Why Puppies Should Never Be Presents
It would be very difficult to find anyone who doesn’t melt at the site of a cute, fluffy puppy, especially if that puppy is friendly and lovable.
One thing that is easy to forget, especially around the holidays, is that puppies are a lot of responsibility and they do not usually make good pets for children younger than 6 years old.
A young child of 5 or 6, or even younger can help assist you in certain tasks, but there is far too much at stake to turn over the responsibility of a new puppy to a child.
Puppies are very much like young children. They are impatient, they get super excited, they make messes everywhere and in the beginning, they have problems settling down enough to listen. This is where it is important for you, as the parent, to start working with the puppy.
Make sure that from the very first day, the proper interaction and training necessary to make your new puppy a well behaved, loving member of your family is carried out. Parents need to be very aware and accepting of the fact that the care and training of this new puppy will be their responsibility.
Despite the temptation to buy a puppy for a child as a gift or even for another adult, you should restrain yourself from doing this. As much as a child will love the new puppy, they are not usually old enough to provide the proper care and training that a puppy requires. If the person you are considering buying a puppy for is an adult, you would need to consider their lifestyle, work schedule, other pets or family members in the home and the financial responsibilities as well.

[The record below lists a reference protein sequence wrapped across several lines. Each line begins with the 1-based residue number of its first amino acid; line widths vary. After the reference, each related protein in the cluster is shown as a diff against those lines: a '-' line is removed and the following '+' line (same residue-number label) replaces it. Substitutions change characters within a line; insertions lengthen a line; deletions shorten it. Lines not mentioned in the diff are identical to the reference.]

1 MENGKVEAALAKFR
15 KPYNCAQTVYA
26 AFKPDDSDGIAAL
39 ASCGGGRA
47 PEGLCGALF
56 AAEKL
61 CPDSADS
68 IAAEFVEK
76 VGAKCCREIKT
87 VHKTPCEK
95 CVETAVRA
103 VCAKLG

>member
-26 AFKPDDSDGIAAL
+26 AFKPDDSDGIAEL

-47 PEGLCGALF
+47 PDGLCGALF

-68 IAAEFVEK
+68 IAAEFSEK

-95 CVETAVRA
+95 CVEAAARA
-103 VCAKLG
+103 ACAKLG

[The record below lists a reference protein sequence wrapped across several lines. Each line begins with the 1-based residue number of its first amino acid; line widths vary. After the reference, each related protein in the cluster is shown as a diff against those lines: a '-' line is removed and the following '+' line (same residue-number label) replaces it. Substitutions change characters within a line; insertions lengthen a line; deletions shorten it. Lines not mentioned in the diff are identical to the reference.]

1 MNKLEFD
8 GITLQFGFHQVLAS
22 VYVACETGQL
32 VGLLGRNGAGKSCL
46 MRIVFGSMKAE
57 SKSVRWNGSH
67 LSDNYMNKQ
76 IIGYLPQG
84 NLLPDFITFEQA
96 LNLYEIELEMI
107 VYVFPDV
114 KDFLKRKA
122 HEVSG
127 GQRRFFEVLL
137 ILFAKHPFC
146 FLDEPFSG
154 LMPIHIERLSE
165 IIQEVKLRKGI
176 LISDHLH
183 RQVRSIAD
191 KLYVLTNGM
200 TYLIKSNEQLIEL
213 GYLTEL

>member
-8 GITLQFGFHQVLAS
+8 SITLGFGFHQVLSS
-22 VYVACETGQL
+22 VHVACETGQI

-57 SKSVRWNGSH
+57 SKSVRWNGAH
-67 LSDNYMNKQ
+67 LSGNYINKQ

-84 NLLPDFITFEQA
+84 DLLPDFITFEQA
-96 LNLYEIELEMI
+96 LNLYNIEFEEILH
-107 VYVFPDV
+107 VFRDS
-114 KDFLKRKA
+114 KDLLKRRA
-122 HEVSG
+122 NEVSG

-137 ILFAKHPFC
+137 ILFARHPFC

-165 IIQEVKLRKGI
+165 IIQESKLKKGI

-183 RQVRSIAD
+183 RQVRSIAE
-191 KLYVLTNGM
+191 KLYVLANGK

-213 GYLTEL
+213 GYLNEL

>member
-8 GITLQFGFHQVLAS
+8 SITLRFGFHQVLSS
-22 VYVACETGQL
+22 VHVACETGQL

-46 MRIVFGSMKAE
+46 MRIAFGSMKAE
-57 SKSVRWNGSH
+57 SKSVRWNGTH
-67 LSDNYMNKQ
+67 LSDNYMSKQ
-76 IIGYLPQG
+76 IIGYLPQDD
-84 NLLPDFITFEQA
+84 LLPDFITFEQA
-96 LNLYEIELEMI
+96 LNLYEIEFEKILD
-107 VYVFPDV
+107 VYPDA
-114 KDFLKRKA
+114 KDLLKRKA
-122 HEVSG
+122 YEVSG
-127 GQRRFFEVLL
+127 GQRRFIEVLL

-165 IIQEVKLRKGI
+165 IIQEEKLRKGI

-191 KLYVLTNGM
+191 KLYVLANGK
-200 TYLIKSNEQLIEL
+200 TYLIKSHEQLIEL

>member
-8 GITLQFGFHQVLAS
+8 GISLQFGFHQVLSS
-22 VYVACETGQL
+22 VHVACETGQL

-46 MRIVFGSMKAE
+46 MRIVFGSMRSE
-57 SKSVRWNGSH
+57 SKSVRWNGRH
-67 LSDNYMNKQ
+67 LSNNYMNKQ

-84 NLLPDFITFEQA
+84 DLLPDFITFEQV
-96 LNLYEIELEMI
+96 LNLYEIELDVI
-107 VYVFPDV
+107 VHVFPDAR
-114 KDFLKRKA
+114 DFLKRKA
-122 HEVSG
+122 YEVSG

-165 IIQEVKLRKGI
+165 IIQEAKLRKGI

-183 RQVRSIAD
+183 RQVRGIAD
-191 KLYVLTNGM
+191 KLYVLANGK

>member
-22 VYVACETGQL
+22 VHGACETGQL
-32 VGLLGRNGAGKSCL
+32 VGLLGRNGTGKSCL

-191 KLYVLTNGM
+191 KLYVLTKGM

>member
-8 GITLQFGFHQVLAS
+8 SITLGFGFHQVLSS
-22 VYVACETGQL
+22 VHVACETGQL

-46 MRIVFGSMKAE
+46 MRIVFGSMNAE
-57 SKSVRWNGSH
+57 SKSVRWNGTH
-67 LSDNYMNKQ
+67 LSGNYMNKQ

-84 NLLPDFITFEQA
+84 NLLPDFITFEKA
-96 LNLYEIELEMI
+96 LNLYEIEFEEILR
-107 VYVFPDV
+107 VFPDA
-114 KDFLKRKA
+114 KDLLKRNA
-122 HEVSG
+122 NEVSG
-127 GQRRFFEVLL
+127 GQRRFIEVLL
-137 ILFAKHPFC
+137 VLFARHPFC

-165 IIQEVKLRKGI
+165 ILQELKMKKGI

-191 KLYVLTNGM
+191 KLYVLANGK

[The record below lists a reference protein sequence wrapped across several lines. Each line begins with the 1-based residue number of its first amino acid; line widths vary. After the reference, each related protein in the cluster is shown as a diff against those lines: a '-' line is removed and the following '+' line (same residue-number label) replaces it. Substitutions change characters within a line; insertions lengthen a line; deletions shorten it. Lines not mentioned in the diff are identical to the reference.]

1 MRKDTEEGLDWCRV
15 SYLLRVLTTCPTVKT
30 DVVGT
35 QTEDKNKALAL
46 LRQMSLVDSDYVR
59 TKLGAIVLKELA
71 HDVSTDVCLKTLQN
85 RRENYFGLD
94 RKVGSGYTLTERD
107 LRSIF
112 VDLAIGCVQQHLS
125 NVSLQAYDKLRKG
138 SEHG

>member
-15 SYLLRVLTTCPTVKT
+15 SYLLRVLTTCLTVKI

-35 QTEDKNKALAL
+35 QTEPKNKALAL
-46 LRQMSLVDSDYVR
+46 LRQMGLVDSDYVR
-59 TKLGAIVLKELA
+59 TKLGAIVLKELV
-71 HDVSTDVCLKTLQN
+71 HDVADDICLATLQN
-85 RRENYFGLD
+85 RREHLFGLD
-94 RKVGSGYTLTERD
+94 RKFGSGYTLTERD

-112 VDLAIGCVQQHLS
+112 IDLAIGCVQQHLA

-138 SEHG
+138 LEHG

Purchasing a puppy for someone without knowing their day to day schedule or priorities can result in a very unhappy puppy that is either left alone or in a crate all day or that has to be re-homed. If you want to buy a puppy for someone, make sure that their lifestyle supports having that new puppy and that they are ready to handle the care and training on a daily basis, long term. It may ruin the “surprise” factor, but it eliminates an unhappy friend that has to give the puppy away and an unhappy puppy too.
Is A New Puppy The Right Decision For Your Family?
The decision to get a new puppy is one that should be taken very seriously and many things need to be considered before you take the next step of purchasing one. We have listed a few very important questions you should ask yourself before you decide to get a new puppy.
- How old are your children? – Babies and toddlers present a different challenge when it comes to getting a new puppy. Parents need to be aware that a new puppy should never be left alone with a baby or toddler. Even if the puppy seems calm and happy, it’s easy for them to get excited and rambunctious and injure a young one accidentally. Having babies or toddlers doesn’t mean you can’t get a puppy; you just need to be aware of the added supervision that will be very important to the safety and happiness of both the puppy and the child.